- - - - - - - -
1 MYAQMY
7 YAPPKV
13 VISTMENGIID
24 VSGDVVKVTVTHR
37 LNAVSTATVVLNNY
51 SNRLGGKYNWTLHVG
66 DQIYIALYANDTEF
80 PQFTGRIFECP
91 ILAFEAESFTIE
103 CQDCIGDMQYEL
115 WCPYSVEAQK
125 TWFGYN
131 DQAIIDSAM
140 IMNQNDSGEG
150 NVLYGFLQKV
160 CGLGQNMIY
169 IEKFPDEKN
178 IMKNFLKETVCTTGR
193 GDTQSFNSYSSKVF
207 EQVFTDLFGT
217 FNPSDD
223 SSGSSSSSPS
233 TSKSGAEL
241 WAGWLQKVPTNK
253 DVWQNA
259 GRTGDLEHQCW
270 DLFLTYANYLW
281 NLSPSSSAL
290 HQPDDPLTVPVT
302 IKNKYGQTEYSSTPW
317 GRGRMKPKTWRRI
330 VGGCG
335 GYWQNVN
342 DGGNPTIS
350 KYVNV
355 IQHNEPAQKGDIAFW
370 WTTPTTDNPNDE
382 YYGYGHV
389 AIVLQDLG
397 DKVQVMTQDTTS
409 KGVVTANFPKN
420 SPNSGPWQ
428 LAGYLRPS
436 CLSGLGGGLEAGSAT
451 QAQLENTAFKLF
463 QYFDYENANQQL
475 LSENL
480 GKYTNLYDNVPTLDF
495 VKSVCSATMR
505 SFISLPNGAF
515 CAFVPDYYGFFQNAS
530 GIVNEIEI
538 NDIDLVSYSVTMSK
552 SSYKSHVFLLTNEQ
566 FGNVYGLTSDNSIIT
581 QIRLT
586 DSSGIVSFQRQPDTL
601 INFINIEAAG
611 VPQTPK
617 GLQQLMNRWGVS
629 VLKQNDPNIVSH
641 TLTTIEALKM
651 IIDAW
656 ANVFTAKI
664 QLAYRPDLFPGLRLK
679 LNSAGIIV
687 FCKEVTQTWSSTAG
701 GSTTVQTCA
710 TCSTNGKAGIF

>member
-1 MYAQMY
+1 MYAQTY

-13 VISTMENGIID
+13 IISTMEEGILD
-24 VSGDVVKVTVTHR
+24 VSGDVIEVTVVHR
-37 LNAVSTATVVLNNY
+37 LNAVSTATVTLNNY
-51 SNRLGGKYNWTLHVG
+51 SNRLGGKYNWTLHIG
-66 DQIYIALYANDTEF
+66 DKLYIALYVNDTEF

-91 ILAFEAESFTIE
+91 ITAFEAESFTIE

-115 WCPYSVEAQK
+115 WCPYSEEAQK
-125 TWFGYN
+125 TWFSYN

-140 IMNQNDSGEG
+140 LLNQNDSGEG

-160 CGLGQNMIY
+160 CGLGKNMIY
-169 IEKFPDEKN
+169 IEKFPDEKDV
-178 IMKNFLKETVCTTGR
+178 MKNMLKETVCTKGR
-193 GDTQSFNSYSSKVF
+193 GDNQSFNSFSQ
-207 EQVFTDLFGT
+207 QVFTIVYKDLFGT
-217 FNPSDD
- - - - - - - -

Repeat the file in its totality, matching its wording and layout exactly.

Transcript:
1 MYAQMY
7 YAPPKV
13 VISTMENGIID
24 VSGDVVKVTVTHR
37 LNAVSTATVVLNNY
51 SNRLGGKYNWTLHVG
66 DQIYIALYANDTEF
80 PQFTGRIFECP
91 ILAFEAESFTIE
103 CQDCIGDMQYEL
115 WCPYSVEAQK
125 TWFGYN
131 DQAIIDSAM
140 IMNQNDSGEG
150 NVLYGFLQKV
160 CGLGQNMIY
169 IEKFPDEKN
178 IMKNFLKETVCTTGR
193 GDTQSFNSYSSKVF
207 EQVFTDLFGT
217 FNPSDD
223 SSGSSSSSPS
233 TSKSGAEL
241 WAGWLQKVPTNK
253 DVWQNA
259 GRTGDLEHQCW
270 DLFLTYANYLW
281 NLSPSSSAL
290 HQPDDPLTVPVT
302 IKNKYGQTEYSSTPW
317 GRGRMKPKTWRRI
330 VGGCG
335 GYWQNVN
342 DGGNPTIS
350 KYVNV
355 IQHNEPAQKGDIAFW
370 WTTPTTDNPNDE
382 YYGYGHV
389 AIVLQDLG
397 DKVQVMTQDTTS
409 KGVVTANFPKN
420 SPNSGPWQ
428 LAGYLRPS
436 CLSGLGGGLEAGSAT
451 QAQLENTAFKLF
463 QYFDYENANQQL
475 LSENL
480 GKYTNLYDNVPTLDF
495 VKSVCSATMR
505 SFISLPNGAF
515 CAFVPDYYGFFQNAS
530 GIVNEIEI
538 NDIDLVSYSVTMSK
552 SSYKSHVFLLTNEQ
566 FGNVYGLTSDNSIIT
581 QIRLT
586 DSSGIVSFQRQPDTL
601 INFINIEAAG
611 VPQTPK
617 GLQQLMNRWGVS
629 VLKQNDPNIVSH
641 TLTTIEALKM
651 IIDAW
656 ANVFTAKI
664 QLAYRPDLFPGLRLK
679 LNSAGIIV
687 FCKEVTQTWSSTAG
701 GSTTVQTCA
710 TCSTNGKAGIF

>member
-1 MYAQMY
+1 MYAQTY

-13 VISTMENGIID
+13 IISTMEEGILD
-24 VSGDVVKVTVTHR
+24 VSGDVIEVTVVHR
-37 LNAVSTATVVLNNY
+37 LNAVSTATVTLNNY
-51 SNRLGGKYNWTLHVG
+51 SNRLGGKYNWTLHIG
-66 DQIYIALYANDTEF
+66 DKLYIALYVNDTEF

-91 ILAFEAESFTIE
+91 ITAFEAESFTIE

-115 WCPYSVEAQK
+115 WCPYSEEAQK
-125 TWFGYN
+125 TWFSYN

-140 IMNQNDSGEG
+140 LLNQNDSGEG

-160 CGLGQNMIY
+160 CGLGKNMIY
-169 IEKFPDEKN
+169 IEKFPDEKDV
-178 IMKNFLKETVCTTGR
+178 MKNMLKETVCTKGR
-193 GDTQSFNSYSSKVF
+193 GDNQSFNSFSQ
-207 EQVFTDLFGT
+207 QVFTIVYKDLFGT
-217 FNPSDD